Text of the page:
I have just bought a 2TB external hard drive to replace my Time Machine 1TB external drive. Over the weekend, I have tried twice to copy the Time Machine data from my old drive to the new and on both occasions I have got this message:
"The finder cannot complete the operation because some of the data in “” can't be read or written. (Error code -36)"
Only about 25% of the data has been copied so far.
Any help would be much appreciated.
Matthew Knight wrote:
. . .
"The finder cannot complete the operation because some of the data in “” can't be read or written. (Error code -36)
As indicated in the link WZZZ provided, error -36 is an I/O error, usually indicating a hardware problem. If the data can't be read, you can't copy the backups.
The main reason is, Time Machine backups are all linked together, sort of like a database, so if there's a problem in one spot, the whole thing is suspect (see the tan box in How Time Machine works its Magic for an explanation).
Plus, the copy fails on the first error -- there may be more, perhaps many more, in the backup set.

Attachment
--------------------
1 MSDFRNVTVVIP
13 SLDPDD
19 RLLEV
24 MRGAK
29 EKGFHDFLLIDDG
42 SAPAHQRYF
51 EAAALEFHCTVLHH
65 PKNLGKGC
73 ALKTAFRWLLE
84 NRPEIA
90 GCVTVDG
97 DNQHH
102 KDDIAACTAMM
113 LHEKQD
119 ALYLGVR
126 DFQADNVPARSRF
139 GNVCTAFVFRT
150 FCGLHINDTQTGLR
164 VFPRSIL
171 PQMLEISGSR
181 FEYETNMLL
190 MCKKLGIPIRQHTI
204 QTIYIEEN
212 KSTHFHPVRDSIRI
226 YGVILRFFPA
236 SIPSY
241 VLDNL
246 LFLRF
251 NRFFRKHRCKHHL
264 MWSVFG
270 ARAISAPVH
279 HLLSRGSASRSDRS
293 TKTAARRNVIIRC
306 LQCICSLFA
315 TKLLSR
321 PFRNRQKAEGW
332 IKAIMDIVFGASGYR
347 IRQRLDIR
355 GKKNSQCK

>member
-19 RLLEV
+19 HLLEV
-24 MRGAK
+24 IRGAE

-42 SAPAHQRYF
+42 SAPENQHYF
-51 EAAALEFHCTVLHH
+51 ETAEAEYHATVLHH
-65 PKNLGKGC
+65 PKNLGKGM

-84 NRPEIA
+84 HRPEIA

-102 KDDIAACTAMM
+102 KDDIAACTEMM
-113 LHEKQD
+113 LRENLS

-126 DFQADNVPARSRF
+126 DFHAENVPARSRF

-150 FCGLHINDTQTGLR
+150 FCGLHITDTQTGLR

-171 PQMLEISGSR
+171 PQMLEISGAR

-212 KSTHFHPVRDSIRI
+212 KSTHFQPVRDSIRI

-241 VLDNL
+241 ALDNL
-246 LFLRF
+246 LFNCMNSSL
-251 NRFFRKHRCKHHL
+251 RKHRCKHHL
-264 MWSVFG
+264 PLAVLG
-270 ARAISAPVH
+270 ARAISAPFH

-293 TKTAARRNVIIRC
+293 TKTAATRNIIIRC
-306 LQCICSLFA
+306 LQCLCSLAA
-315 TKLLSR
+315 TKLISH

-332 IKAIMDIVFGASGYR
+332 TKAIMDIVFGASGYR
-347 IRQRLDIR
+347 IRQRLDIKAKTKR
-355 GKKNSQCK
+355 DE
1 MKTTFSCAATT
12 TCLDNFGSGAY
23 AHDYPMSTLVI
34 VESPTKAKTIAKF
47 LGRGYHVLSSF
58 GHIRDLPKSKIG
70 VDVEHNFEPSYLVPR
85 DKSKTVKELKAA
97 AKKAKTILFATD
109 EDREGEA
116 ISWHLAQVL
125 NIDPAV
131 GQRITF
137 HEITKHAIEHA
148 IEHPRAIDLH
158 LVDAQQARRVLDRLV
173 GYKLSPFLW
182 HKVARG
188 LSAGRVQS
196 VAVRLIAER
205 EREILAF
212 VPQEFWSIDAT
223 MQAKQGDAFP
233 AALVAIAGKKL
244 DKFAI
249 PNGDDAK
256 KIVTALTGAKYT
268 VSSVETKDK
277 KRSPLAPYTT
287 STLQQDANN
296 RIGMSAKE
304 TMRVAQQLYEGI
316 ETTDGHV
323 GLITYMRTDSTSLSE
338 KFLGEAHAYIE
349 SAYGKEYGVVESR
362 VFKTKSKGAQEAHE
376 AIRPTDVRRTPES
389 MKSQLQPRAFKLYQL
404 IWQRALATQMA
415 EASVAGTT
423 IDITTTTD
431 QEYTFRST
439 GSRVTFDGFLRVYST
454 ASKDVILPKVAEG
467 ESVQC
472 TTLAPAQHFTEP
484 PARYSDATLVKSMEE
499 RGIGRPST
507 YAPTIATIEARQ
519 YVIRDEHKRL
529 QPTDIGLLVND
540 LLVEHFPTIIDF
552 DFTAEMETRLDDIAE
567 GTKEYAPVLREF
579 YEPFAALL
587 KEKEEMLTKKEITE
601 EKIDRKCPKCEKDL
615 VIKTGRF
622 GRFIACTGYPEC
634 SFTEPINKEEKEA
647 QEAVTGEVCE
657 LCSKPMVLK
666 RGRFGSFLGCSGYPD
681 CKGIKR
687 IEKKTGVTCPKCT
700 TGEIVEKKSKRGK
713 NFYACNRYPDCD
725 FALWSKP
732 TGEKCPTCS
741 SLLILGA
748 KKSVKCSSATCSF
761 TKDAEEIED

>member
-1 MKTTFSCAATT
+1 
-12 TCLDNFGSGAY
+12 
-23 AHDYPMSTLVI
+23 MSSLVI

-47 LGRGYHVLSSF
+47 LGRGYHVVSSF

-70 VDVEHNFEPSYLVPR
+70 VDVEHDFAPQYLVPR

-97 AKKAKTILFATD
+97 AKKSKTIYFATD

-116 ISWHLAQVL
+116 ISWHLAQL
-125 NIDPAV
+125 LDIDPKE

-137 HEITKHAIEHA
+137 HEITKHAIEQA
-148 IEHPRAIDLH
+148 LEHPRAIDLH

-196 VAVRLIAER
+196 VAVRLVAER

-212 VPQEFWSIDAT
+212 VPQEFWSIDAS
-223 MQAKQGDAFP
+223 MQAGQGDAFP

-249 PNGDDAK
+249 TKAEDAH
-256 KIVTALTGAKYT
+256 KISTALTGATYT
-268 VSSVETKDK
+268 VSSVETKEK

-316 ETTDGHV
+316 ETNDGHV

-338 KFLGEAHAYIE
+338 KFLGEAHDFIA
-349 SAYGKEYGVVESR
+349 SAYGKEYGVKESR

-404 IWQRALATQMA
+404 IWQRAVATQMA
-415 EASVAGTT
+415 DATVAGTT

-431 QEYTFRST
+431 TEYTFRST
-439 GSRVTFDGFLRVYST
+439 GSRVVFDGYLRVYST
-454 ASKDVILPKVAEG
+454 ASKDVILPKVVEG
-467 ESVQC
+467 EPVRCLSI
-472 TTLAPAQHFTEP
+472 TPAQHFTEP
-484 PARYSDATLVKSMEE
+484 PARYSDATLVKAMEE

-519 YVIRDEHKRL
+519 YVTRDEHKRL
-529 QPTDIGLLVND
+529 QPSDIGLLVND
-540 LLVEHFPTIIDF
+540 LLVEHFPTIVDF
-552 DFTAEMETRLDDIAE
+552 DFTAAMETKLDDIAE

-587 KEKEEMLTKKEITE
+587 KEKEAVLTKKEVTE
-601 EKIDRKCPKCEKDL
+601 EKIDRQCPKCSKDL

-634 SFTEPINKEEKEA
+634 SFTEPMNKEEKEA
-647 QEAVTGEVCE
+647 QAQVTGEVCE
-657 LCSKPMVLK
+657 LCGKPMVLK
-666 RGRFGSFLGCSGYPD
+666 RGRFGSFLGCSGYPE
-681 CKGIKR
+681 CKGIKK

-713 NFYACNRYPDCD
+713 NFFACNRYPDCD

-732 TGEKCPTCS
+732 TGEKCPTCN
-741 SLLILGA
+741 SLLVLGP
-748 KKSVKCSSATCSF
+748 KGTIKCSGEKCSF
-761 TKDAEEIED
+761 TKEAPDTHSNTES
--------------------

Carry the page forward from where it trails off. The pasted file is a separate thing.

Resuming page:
There's a (smalll) chance the problem is a port or the cable; but if it failed at the same point both times, that's highly unlikely. If not, you could try a different port and a new cable, but if these are your only backups, I'd recommend that only after you've got a backup on the new drive.
The folder is a user/library folder. I had tried deleting it but am told that I cannot modify back up data.
You can delete all backups of a particular folder, via the Time Machine interface, but because of the structure, that's probably going to fail, too. If you want to try it anyway, see Time Machine - Frequently Asked Question #12 (but see below first).
I've just seen a couple of suggestions of using Disc Utility to restore the data to the new drive, or using SuperDuper or Carbon Copy Cloner.
Also won't help in this case. If the data can't be read, it can't be read. This isn't a problem with the Finder (or Disk Utility or any other app) -- it's a problem either with the data on the disk, or the disk itself.
You might be able to restore selected items, or even an entire backup, as long as you don't happen to hit the problem area, but it's entirely unpredictable.
Worse, if the disk itself is failing, any attempts to read it may make it worse -- it might fail completely at any moment.
So, your best bet is to keep the drive "on the shelf" and let Time Machine start fresh on the new drive ASAP, so you have a good backup of your current data. If you need anything from the old backups, you may be able to see and restore from them, via the Browse... option, per Time Machine - Frequently Asked Question #17. Again, it will depend on whether the disk is failing and whether you happen to encounter the problem area(s).